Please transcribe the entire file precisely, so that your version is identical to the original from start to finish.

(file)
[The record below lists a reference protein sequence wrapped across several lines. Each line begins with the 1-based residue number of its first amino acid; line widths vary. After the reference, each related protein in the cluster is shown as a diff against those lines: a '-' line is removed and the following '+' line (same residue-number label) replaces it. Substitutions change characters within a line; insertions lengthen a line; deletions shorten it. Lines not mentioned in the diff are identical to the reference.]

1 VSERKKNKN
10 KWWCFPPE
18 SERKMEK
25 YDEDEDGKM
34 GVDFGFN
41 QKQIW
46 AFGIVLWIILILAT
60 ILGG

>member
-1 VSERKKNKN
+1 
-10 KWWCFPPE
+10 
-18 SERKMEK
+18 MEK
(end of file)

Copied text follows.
[The record below lists a reference protein sequence wrapped across several lines. Each line begins with the 1-based residue number of its first amino acid; line widths vary. After the reference, each related protein in the cluster is shown as a diff against those lines: a '-' line is removed and the following '+' line (same residue-number label) replaces it. Substitutions change characters within a line; insertions lengthen a line; deletions shorten it. Lines not mentioned in the diff are identical to the reference.]

1 VSERKKNKN
10 KWWCFPPE
18 SERKMEK
25 YDEDEDGKM
34 GVDFGFN
41 QKQIW
46 AFGIVLWIILILAT
60 ILGG

>member
-1 VSERKKNKN
+1 
-10 KWWCFPPE
+10 
-18 SERKMEK
+18 MEK